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Getting shorter flight times in the cold?

CrazyFastFlying

Well-known member
#1
Hi,

I was flying my new XK A1200 earlier today. I am suppose to be getting 20-25 minutes flight times but I got about a 8-10 minutes on a 2s 2000mah battery(the one that came with the plane) I was wondering if other people are getting shorter flight times in the cold or is there a problem with my battery. I also couldn't climb very well, I would have to be at full throttle to slowly climb. The plane is a glider and has pusher prop. Any thoughts?
 

quorneng

Well-known member
#5
CFF
It does depend on what you mean by cold. There is a difference between say 0 (freezing) and -20 Celsius. What level of 'cold' is giving you the problem?

There are two temperature related issues, rate of discharge and capacity. Both fall away as the temperature drops.
This raises another point. A Lipo charged at room temperature to maximum capacity and then allowed to cool down to freezing or below in effect becomes 'over charged' which is likely to harm the battery reducing both its maximum discharge rate and capacity permanently. :(
In a really cold environment it is important to keep a battery at the temperature it was charged at and to fly with it before it has time to cool down. In most applications it will keep itself warm when actually flying.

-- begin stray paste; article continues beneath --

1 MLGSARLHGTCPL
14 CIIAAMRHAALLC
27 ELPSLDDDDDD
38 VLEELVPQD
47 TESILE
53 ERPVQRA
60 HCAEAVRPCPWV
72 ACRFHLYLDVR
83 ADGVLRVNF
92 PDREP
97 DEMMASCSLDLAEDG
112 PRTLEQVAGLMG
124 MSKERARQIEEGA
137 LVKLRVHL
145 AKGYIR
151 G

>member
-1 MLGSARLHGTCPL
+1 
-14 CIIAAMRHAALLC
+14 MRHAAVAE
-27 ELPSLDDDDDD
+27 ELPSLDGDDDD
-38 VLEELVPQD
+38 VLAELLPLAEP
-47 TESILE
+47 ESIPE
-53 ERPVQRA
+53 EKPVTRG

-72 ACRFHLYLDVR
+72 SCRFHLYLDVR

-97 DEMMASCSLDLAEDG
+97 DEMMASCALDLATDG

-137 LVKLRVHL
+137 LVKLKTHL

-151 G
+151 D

So if you are talking just a 'touch of frost' then a significant drop on both performance and duration does indicate your LiPo may be 'getting tired'. By far the easiest solution would be to buy a new battery and see how that performs. It never hurts to have a spare battery and the performance jump from a new one can be quite an eye opener. ;)
 

CrazyFastFlying

Well-known member
#7
CFF
It does depend on what you mean by cold. There is a difference between say 0 (freezing) and -20 Celsius. What level of 'cold' is giving you the problem?

There are two temperature related issues, rate of discharge and capacity. Both fall away as the temperature drops.
This raises another point. A Lipo charged at room temperature to maximum capacity and then allowed to cool down to freezing or below in effect becomes 'over charged' which is likely to harm the battery reducing both its maximum discharge rate and capacity permanently. :(
In a really cold environment it is important to keep a battery at the temperature it was charged at and to fly with it before it has time to cool down. In most applications it will keep itself warm when actually flying.